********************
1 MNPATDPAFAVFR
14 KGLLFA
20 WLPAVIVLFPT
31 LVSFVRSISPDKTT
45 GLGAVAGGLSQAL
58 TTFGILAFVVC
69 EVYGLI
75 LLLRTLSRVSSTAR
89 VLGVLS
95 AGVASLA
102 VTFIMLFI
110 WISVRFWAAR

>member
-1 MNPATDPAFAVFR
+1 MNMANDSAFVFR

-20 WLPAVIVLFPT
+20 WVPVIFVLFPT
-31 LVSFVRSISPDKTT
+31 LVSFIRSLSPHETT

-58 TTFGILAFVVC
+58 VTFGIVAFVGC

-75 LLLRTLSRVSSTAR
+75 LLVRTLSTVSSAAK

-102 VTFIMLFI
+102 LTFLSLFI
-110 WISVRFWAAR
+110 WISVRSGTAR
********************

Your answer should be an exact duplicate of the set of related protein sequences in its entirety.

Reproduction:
1 MNPATDPAFAVFR
14 KGLLFA
20 WLPAVIVLFPT
31 LVSFVRSISPDKTT
45 GLGAVAGGLSQAL
58 TTFGILAFVVC
69 EVYGLI
75 LLLRTLSRVSSTAR
89 VLGVLS
95 AGVASLA
102 VTFIMLFI
110 WISVRFWAAR

>member
-1 MNPATDPAFAVFR
+1 MNMANDSAFVFR

-20 WLPAVIVLFPT
+20 WVPVIFVLFPT
-31 LVSFVRSISPDKTT
+31 LVSFIRSLSPHETT

-58 TTFGILAFVVC
+58 VTFGIVAFVGC

-75 LLLRTLSRVSSTAR
+75 LLVRTLSTVSSAAK

-102 VTFIMLFI
+102 LTFLSLFI
-110 WISVRFWAAR
+110 WISVRSGTAR